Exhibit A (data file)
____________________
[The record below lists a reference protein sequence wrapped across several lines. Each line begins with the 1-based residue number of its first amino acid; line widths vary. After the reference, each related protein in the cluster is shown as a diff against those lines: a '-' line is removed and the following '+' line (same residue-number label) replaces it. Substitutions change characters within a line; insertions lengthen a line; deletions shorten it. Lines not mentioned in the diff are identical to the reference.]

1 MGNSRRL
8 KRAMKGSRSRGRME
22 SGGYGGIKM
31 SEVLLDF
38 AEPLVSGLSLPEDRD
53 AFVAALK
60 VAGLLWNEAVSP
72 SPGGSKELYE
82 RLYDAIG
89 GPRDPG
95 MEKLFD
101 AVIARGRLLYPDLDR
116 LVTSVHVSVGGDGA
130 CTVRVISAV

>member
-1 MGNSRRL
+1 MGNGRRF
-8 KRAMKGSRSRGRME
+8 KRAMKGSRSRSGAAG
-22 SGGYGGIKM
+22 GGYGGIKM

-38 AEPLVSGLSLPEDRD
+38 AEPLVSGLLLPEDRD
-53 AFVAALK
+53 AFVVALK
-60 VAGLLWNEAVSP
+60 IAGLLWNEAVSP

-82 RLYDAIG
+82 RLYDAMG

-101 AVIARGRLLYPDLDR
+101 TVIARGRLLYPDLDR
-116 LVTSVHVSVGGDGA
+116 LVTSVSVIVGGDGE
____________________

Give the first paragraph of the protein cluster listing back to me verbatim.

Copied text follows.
[The record below lists a reference protein sequence wrapped across several lines. Each line begins with the 1-based residue number of its first amino acid; line widths vary. After the reference, each related protein in the cluster is shown as a diff against those lines: a '-' line is removed and the following '+' line (same residue-number label) replaces it. Substitutions change characters within a line; insertions lengthen a line; deletions shorten it. Lines not mentioned in the diff are identical to the reference.]